Vignettes, the EWF podcast, returns shortly for its third season, Spring. From November, we’ll be sharing brand new audio stories from emerging writers across the continent.

With an all new team behind the scenes for Season 3, we wanted to introduce you to the people behind Vignettes for our spring edition! Today, we speak with a face we’re sure you’re familiar with – Millie Baylis!

Hello! Please introduce yourself – who are you, what do you do, what is your involvement with Vignettes?

Hello! I’m Millie, the Program Coordinator here at the Emerging Writers’ Festival. I’m also the producer and the new season 3 host of Vignettes.

How did you develop this season of Vignettes? Were there particular moods / stories / emotions that catapulted you in a certain direction for the Spring edition?

For this season, I wanted to do something a little different and steer towards slightly more tangible themes for the audio stories. I came up with about 15 potential episode themes and shared them with the rest of the EWF team to help choose the final 5, and then it was a process of commissioning writers who were already making interesting work around these subjects or who might be keen to try something new. 

I’m always inspired by reading new work by emerging writers and I wanted to make sure this season reflected what our writing community is most thinking about and wanting to hear more of. So for example, ‘Sovereign Food’ which will be our final episode for this season, was inspired by Lujayn and Jeanine Hourani’s piece in Overland on the politics and solidarity of food. We might see a lot of food writing but perhaps not a lot of food writing from First Nations and Palestinian points of view, so it felt important to help showcase those stories – and Lujayn will be reading a beautiful new piece about fennel for that episode. 

Similarly, there’s a lot of popular writing on motherhood and the body in contemporary literature, and I was interested in finding writers who might take a different approach to these themes than what we might be used to. So this season has a really beautiful story by Tabitha Lean where she remembers calling her daughter from prison, and a really funny story by Mia Nie reflecting on her boxing practice and ideas of successful womanhood as a trans woman (and in it, notably, quotes both Judith Butler and Radiohead in succession).

There’s always a balancing act between wanting to prioritise themes and stories that might feel the most urgent, with those that might be more likely to bring some comfort and joy – not that these things are mutually exclusive or that you can predict what an artist or subject will deliver! Some of the most enjoyable moments working on this podcast have been in the surprises; when an artist takes the brief in a new direction or wants to play with the form in a new way, it’s really exciting. 

How does audio storytelling differ from other forms of storytelling? What makes it special?

There is the obvious convenience and flexibility of being able to listen to an audio story anywhere at any time. I love being able to listen to a good short story while going for a walk through the gardens, or a personal essay while cooking dinner. But also, the nature of audio stories provides a different sort of intimacy. There’s something I find inexplicably moving about hearing the human voice behind a story, and it’s a privilege to hear a writer read their own words. Sometimes these audio stories can feel like being on the phone listening to a good story from a friend… a very talented storyteller friend.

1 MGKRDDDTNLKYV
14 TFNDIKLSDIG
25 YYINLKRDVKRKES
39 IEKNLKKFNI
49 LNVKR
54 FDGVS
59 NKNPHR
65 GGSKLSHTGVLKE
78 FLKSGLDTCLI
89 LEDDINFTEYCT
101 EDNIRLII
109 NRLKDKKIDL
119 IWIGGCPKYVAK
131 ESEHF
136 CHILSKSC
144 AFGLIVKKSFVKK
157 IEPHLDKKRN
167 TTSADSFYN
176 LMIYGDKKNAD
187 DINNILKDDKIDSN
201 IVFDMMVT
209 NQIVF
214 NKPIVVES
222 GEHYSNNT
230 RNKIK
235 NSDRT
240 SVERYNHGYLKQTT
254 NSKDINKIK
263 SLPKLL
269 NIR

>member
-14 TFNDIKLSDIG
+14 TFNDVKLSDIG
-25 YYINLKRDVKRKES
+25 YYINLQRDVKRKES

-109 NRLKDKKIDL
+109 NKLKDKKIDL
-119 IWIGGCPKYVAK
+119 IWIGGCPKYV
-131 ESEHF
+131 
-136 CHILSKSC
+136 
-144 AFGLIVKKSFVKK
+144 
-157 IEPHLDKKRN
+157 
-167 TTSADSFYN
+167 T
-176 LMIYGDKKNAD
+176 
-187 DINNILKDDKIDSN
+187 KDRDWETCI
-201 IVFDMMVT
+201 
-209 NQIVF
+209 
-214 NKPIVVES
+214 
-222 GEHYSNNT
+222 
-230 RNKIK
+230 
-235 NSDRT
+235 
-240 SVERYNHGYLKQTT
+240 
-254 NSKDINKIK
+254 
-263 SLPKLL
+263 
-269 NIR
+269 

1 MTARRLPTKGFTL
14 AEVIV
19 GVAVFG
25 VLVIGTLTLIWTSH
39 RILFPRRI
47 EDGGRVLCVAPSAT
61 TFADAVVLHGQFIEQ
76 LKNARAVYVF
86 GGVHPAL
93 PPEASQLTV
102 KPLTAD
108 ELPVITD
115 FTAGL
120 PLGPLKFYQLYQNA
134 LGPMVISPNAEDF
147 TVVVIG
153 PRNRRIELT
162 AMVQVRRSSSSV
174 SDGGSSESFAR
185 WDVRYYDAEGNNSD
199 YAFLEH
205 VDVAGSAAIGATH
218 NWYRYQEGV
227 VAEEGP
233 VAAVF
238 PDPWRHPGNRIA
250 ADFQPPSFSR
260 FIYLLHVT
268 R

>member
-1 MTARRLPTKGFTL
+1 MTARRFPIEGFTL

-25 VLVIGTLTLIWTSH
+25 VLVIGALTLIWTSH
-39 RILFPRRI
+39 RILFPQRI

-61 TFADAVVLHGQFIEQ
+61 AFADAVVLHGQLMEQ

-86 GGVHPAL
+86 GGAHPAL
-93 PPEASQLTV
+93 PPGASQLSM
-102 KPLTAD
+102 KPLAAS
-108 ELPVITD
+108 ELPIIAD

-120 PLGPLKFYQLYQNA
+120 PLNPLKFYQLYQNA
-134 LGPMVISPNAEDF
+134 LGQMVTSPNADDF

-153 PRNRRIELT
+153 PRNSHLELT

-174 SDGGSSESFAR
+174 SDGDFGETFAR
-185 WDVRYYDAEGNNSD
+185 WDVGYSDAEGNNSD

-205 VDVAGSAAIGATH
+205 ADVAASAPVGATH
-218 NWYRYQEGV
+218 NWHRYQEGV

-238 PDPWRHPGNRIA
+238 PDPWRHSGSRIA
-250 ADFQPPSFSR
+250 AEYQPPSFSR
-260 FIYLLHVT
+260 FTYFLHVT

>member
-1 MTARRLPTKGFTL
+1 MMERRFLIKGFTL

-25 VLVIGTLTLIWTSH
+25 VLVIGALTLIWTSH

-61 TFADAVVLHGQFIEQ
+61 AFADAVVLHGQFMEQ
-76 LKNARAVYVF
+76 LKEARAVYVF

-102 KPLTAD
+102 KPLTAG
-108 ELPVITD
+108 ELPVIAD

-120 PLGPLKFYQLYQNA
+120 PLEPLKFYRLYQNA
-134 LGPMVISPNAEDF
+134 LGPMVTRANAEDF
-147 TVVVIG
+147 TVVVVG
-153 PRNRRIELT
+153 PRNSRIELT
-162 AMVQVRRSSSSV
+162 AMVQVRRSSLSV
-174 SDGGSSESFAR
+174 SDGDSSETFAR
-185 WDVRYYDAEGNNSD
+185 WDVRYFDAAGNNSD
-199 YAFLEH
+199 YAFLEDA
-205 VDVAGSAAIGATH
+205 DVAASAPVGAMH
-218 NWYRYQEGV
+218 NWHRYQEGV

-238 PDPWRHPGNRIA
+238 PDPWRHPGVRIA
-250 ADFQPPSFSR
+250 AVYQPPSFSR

Can you give us a little tease for the season?

There are all sorts of stories in this Spring season like: a woman views the sunset from a plane window during the pandemic, a poet writes a letter to his Country, a couple gets a puppy, a son watches his father’s salt intake, a new mother keeps a placenta in her freezer and searches for somewhere to bury it. 

Although we commissioned a number of fiction writers, interestingly everyone ended up writing true stories or poems this season. They range from forthright to lyrical; funny to sad. They’re brilliant and prove the breadth of talent of emerging writers working across so-called Australia, and I’m really excited for everyone to get to listen to them. 

What are you listening to right now, podcast or otherwise?

I have approx 400 podcast episodes queued up to listen to at the moment and I really need to sort out a better system. I’m really excited for the new season of Heavyweight – I don’t think there’s been an episode yet that hasn’t squeezed my heart. I’m also always listening to lots of literary podcasts: The Garret, The Writer’s Voice, New Yorker Fiction and The Irish Women’s Podcast.

Music-wise, my high-rotations lately include: Gillian Welch, Lil Nas X, Deafheaven, Turnstile, Muna, Cassandra Jenkins and Alice Skye. And obviously, the emo/pop-punk bangers my brother and I have been blasting in our flat all lockdown. I’m also always listening to the drumming that our downstairs neighbour seems to start up again each time I try to record a voiceover for this podcast. 

What else are you working on at the moment?

At EWF, the team is already underway on plans for the 2022 festival as well as other special projects. On my days off I’m working on some of my own freelance writing and the beginnings of a manuscript, but really I’m mostly just trying to rest, get through this lockdown, going for long walks across the city, reading in the bath, trying to capture the moon on my iPhone, etc. 

Where can we find you online?

Twitter: @milliebaylis Instagram: @milliebaylisx 

The Season 3 Trailer for Vignettes will be released at the end of October, be sure to subscribe to be the first to listen.